Local taxpayers are keeping private bus companies afloat

The Local Government Association has warned that concessionary fare funding is being used to prop up private bus companies.

Councils leaders have claimed that an emergency government measure forcing councils to fund concessionary bus fares at pre-coronavirus travel levels means local taxpayers are keeping private bus companies afloat rather than paying for journeys. This is despite passenger numbers plummeting during the pandemic.

Councils have a statutory duty to administer the concessionary bus travel scheme in England. The scheme provides older and disabled people with free off-peak travel on all local bus services in England with councils responsible for reimbursing bus operators for journeys made by those with a pass.

However, since the outbreak of the pandemic, the government has asked councils to make these payments to bus providers based on pre-virus concessionary travel levels, despite bus usage having dropped by 67 per cent since March.

The LGA is calling on the Department for Transport to end this emergency measure amid growing concerns by councils about its sustainability and the impact it is having on council budgets being stretched the limit by the costs of the pandemic. It argues that the link between concessionary payments and the number of journeys being made is ‘broken’ with the scheme underfunded by government by around £700 million a year before the pandemic. This has left councils having to subsidise the scheme at the cost of other essential services.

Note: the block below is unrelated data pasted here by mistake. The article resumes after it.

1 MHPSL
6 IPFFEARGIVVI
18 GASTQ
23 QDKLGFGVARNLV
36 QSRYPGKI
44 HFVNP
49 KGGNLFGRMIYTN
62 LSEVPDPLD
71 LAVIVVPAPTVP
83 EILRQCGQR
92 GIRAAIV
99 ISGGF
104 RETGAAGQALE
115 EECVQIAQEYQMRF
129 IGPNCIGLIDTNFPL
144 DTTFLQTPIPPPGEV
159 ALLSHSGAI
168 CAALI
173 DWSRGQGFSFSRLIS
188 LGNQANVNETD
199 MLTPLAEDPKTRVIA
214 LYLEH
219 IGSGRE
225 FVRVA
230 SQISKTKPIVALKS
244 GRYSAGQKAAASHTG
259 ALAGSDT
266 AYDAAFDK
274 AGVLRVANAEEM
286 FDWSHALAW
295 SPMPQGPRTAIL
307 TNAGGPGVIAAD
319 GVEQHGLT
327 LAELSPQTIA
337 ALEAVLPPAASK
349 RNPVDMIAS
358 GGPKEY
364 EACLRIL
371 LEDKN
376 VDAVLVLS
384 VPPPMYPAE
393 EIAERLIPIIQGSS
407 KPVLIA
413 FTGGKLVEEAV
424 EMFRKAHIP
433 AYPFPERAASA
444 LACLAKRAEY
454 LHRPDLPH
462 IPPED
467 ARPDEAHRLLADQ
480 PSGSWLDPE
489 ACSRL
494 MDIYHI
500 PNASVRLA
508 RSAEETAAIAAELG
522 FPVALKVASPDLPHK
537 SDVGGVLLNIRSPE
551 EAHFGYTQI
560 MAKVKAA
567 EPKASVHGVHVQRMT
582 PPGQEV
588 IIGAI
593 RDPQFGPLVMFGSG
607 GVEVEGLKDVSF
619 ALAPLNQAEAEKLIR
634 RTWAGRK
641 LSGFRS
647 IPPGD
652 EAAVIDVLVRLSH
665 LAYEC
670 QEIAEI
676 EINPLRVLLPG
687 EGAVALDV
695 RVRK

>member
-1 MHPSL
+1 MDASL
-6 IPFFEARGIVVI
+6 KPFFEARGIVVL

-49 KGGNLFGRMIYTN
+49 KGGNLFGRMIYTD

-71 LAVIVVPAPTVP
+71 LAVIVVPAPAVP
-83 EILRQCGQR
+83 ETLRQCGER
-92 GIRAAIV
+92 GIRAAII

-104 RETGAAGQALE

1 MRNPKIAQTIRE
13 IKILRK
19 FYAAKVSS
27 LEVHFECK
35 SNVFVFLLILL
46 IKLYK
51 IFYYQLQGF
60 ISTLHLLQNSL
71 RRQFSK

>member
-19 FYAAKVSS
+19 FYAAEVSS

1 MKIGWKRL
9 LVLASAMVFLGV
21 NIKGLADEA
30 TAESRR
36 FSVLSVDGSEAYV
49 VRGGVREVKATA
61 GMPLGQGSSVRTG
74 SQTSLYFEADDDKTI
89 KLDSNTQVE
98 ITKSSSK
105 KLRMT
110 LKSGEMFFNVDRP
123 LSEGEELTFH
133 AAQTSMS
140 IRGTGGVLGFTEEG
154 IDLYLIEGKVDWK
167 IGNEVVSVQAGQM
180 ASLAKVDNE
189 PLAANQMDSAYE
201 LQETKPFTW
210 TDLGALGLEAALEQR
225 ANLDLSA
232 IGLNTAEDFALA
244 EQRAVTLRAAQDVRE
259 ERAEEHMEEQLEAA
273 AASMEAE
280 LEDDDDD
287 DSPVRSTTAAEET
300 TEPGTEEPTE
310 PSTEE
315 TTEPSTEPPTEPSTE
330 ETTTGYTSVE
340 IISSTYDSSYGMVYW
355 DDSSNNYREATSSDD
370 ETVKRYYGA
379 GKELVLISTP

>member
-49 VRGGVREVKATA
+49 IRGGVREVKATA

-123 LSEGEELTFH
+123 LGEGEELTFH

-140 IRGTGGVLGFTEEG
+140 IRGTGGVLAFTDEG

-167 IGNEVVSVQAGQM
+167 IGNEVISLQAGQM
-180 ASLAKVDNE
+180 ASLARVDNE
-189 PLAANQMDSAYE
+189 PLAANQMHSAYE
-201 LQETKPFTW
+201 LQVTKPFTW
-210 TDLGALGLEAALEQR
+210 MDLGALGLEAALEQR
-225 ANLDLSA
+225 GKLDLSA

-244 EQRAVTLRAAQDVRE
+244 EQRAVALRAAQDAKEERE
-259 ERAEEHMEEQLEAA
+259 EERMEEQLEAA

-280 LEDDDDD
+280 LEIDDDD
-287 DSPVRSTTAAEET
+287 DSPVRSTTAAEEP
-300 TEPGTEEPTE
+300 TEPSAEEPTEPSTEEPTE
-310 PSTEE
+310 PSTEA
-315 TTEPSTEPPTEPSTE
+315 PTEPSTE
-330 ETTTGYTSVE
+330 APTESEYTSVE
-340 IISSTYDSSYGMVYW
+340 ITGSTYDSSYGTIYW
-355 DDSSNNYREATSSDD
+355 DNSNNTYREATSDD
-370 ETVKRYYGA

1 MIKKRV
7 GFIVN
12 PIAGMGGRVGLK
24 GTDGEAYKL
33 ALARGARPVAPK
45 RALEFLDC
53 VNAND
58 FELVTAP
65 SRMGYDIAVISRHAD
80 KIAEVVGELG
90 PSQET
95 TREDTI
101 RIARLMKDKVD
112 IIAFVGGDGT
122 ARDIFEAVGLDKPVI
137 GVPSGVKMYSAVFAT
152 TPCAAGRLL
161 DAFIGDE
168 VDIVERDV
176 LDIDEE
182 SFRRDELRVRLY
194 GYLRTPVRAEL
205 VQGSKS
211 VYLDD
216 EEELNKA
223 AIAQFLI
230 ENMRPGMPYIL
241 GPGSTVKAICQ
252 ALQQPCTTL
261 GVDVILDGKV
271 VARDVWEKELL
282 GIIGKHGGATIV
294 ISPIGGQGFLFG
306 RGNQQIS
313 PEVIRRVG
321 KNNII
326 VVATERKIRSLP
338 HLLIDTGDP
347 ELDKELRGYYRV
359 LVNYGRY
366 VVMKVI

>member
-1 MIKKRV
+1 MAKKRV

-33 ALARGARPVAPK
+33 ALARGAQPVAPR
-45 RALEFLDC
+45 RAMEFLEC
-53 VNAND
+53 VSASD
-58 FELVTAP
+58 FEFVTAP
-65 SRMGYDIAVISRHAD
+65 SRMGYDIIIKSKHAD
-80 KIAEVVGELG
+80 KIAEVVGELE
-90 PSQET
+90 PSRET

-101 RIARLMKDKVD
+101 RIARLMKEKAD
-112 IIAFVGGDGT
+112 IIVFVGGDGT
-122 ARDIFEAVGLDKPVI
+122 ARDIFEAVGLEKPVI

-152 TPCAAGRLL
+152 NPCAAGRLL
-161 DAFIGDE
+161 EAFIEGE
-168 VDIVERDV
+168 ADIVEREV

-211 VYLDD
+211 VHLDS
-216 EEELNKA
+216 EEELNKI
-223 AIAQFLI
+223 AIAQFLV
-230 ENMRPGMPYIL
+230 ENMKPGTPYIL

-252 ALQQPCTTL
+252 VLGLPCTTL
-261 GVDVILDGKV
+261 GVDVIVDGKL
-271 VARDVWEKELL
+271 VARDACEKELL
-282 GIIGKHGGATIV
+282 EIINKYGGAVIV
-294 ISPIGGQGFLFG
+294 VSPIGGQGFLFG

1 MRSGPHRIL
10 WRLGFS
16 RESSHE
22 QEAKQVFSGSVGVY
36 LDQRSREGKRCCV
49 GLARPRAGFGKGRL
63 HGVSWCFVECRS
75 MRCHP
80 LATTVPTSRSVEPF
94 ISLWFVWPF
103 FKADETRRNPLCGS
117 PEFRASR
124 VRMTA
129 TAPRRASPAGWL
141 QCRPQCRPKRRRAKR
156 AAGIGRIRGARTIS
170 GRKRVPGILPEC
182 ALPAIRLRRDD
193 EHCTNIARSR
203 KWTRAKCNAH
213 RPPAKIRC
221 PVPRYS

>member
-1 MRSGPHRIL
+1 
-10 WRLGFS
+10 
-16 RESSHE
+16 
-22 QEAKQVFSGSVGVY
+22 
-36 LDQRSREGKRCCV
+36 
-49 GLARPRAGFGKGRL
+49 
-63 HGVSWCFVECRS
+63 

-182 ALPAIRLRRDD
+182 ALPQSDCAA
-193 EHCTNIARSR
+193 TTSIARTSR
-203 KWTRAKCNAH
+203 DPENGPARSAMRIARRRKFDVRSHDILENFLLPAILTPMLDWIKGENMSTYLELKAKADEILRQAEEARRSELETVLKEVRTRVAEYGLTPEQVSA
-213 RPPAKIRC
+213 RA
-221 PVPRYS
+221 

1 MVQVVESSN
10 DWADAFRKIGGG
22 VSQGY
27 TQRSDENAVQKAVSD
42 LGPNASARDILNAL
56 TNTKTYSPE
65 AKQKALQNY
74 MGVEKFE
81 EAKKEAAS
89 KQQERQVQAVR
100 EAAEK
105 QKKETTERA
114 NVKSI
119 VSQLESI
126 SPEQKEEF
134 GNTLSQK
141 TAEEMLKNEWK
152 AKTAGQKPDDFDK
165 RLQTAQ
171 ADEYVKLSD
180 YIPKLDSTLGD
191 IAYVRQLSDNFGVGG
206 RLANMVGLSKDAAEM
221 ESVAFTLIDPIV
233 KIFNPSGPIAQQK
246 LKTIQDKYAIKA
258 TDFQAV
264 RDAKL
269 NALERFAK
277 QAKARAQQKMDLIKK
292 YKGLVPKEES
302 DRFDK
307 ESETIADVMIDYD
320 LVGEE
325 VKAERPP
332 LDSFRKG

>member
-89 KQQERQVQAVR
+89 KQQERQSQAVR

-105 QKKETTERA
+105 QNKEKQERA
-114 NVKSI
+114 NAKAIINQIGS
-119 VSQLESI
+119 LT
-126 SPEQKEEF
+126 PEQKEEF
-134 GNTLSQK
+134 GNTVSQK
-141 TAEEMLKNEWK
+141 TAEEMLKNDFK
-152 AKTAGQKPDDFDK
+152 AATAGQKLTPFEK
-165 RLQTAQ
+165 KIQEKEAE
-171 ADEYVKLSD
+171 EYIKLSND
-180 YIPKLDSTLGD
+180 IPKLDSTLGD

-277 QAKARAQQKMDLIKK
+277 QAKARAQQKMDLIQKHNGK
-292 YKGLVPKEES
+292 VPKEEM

David Renard, LGA Transport spokesman, said: “Councils want to work with the government to improve and protect bus provision during the crisis and beyond but it is increasingly clear that it is unsustainable to ask councils to continue to prop up local bus operators for a national scheme that is already underfunded. The free bus pass provides a vital service for our communities. It allows many vulnerable residents to go shopping, pick up medication, and attend doctors’ appointments.

“Years of underfunding of the scheme has left councils struggling to subsidise the scheme. This is now increasingly impossible amid pre-existing funding and demand pressures on local services, some of which have been exacerbated by the pandemic. Councils know how important buses are for their residents and local economies and are desperate to protect them. It is vital this scheme is properly funded so councils can protect bus routes and reinvest in local networks.”